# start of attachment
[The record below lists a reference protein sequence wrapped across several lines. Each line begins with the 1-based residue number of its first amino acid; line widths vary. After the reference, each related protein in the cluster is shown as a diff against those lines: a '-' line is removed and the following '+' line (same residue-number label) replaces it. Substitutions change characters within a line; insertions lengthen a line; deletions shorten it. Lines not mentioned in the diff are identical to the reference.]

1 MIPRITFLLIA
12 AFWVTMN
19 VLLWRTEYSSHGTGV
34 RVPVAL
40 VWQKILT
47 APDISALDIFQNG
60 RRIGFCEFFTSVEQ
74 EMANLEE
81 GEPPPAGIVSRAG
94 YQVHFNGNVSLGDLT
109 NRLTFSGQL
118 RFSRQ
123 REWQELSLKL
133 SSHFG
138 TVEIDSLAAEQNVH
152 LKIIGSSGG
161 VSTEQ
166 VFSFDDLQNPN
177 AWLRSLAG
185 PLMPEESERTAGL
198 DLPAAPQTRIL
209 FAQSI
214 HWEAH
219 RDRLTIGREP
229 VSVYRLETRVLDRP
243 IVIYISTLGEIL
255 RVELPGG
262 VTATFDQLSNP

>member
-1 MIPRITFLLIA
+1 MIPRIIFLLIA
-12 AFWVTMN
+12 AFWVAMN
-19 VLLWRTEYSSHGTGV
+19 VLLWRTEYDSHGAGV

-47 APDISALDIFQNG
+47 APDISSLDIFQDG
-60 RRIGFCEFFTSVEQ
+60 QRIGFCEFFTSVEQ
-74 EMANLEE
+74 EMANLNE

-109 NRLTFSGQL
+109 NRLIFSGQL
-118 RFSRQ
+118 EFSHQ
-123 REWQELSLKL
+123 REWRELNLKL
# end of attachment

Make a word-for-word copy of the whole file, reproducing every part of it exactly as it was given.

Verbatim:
[The record below lists a reference protein sequence wrapped across several lines. Each line begins with the 1-based residue number of its first amino acid; line widths vary. After the reference, each related protein in the cluster is shown as a diff against those lines: a '-' line is removed and the following '+' line (same residue-number label) replaces it. Substitutions change characters within a line; insertions lengthen a line; deletions shorten it. Lines not mentioned in the diff are identical to the reference.]

1 MIPRITFLLIA
12 AFWVTMN
19 VLLWRTEYSSHGTGV
34 RVPVAL
40 VWQKILT
47 APDISALDIFQNG
60 RRIGFCEFFTSVEQ
74 EMANLEE
81 GEPPPAGIVSRAG
94 YQVHFNGNVSLGDLT
109 NRLTFSGQL
118 RFSRQ
123 REWQELSLKL
133 SSHFG
138 TVEIDSLAAEQNVH
152 LKIIGSSGG
161 VSTEQ
166 VFSFDDLQNPN
177 AWLRSLAG
185 PLMPEESERTAGL
198 DLPAAPQTRIL
209 FAQSI
214 HWEAH
219 RDRLTIGREP
229 VSVYRLETRVLDRP
243 IVIYISTLGEIL
255 RVELPGG
262 VTATFDQLSNP

>member
-1 MIPRITFLLIA
+1 MIPRIIFLLIA
-12 AFWVTMN
+12 AFWVAMN
-19 VLLWRTEYSSHGTGV
+19 VLLWRTEYDSHGAGV

-47 APDISALDIFQNG
+47 APDISSLDIFQDG
-60 RRIGFCEFFTSVEQ
+60 QRIGFCEFFTSVEQ
-74 EMANLEE
+74 EMANLNE

-109 NRLTFSGQL
+109 NRLIFSGQL
-118 RFSRQ
+118 EFSHQ
-123 REWQELSLKL
+123 REWRELNLKL